Saturn from above


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Saturn from above.

Cool image time! The image on the right, reduced in resolution to show here, shows Saturn from above as Cassini began re-positioning itself into a higher inclination orbit for its last year of orbit dives near and inside the planet’s rings.

The view looks toward the sunlit side of the rings from about 41 degrees above the ring plane. The image was taken with the Cassini spacecraft wide-angle camera on July 16, 2016 using a spectral filter which preferentially admits wavelengths of near-infrared light centered at 752 nanometers. The view was acquired at a distance of approximately 1 million miles (2 million kilometers) from Saturn. Image scale is 68 miles (110 kilometers) per pixel.

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4 comments

  • Joe

    Something about gas giants in the vacuum of space just dosent work for me, the immense pressure should cause it to boil off into the ether. Beautiful just the same.

  • PeterF

    Saturn is an alien artifact! See the hexagonal structure surrounding the pole? Something that regular couldn’t possible be formed through natural processes! And it can only be seen in the near-infrared! The rings are a giant bullseye showing us the way! They are coming to probe our large breasted blonde women!

  • Four times the Earth – Moon distance and Saturn fills the frame. That’s a big planet.

  • LocalFluff

    @Blair Ivey
    Big is an understatement. Saturn is a really really big stuff thingy!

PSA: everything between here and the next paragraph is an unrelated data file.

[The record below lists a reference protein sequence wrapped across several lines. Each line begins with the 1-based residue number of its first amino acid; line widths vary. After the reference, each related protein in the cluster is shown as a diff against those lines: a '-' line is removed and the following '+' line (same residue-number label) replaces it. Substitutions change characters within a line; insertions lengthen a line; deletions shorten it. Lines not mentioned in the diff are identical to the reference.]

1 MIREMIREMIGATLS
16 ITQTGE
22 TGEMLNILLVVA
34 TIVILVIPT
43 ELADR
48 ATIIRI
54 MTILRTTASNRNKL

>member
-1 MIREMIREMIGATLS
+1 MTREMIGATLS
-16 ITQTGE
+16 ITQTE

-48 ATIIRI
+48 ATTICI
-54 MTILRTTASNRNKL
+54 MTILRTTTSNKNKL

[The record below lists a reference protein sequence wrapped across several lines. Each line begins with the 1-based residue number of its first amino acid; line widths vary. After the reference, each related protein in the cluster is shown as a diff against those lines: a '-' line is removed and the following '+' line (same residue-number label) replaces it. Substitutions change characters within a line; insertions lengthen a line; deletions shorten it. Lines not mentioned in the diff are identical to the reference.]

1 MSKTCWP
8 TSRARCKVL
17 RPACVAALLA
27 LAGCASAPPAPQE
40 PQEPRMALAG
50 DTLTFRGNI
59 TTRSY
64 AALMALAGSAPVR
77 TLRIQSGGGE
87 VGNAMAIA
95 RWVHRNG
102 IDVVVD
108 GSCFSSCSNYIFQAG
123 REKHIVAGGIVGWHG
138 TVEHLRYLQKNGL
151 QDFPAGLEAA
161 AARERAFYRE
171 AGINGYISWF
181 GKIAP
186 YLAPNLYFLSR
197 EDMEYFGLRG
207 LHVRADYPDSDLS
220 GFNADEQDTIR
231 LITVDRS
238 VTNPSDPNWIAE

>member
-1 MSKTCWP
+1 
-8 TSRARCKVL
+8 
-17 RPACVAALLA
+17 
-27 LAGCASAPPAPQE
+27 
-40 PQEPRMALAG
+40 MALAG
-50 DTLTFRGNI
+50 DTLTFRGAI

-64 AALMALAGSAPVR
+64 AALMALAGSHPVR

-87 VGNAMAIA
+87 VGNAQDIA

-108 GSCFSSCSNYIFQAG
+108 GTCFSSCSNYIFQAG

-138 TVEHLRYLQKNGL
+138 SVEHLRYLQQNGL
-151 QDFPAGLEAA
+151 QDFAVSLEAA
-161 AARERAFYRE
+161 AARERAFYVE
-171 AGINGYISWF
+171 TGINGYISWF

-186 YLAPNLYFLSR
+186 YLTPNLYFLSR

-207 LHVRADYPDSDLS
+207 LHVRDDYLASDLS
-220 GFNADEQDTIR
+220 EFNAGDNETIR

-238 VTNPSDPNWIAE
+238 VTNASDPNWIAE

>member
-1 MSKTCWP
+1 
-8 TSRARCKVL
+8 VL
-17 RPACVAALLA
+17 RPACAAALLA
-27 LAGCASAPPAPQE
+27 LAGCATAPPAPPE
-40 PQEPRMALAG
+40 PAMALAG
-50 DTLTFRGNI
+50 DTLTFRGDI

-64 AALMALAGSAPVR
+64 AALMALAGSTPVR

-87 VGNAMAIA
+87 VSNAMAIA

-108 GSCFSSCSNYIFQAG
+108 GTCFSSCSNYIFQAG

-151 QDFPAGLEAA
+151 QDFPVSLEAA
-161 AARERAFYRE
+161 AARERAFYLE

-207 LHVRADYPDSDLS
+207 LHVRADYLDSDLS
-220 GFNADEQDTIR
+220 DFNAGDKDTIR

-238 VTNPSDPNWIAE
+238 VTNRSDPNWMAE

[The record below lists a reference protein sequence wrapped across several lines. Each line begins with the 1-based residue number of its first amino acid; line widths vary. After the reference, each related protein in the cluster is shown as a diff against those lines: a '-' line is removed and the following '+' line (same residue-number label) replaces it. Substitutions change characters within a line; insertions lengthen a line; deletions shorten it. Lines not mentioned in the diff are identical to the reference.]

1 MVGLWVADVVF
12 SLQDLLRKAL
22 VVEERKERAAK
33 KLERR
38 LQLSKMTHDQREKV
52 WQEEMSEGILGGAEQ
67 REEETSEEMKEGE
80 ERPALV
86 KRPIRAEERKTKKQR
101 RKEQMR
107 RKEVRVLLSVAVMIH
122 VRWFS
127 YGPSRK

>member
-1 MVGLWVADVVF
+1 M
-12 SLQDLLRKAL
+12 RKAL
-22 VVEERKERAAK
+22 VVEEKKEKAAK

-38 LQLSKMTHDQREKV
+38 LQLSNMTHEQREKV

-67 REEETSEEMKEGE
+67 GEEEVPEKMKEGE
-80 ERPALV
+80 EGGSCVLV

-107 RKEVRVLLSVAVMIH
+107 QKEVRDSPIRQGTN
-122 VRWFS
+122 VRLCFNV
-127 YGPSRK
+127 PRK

Jupiter is a few tens of percent larger in diameter, and stars, like Proxima Centauri should not be much larger than that. More mass just increases the density, not the volume by so much. Saturn is almost as big as a non-star can get.

    @Joe
    The gravity of Saturn keeps the gas at bay. Basically like the Earth keeps its atmosphere, but Saturn is so massive that it manages to hold on to its hydrogen and helium gasses too. There’s kind of a tipping point between terrestrial planets that form in an area of the protostellar disk where there isn’t much gas (it having been pushed out by the Solar wind), and anyway not enough solid material (mostly water ice) to cause a heavy enough gravitational body to attract much gas. In the outer Solar system there were more ice (mass) and gas available because the Solar wind is and was gentler out there.

    That’s my perception of the traditional theory anyway. Exoplanet findings seem to challenge this.

    @PeterF
    The hexagonal wind pattern is pretty well understood, and is observed on Earth too. It has to do with resonances and standing waves and complicated climate science. It is not a mystery. The hexagon shape comes from equilateral triangles, i.e. triangles with the same side lengths. Somehow that echoes through the atmosphere to form polar hexagons. (At least that’s what I’ve been told, maybe someone has pulled my leg, I can’t really tell)

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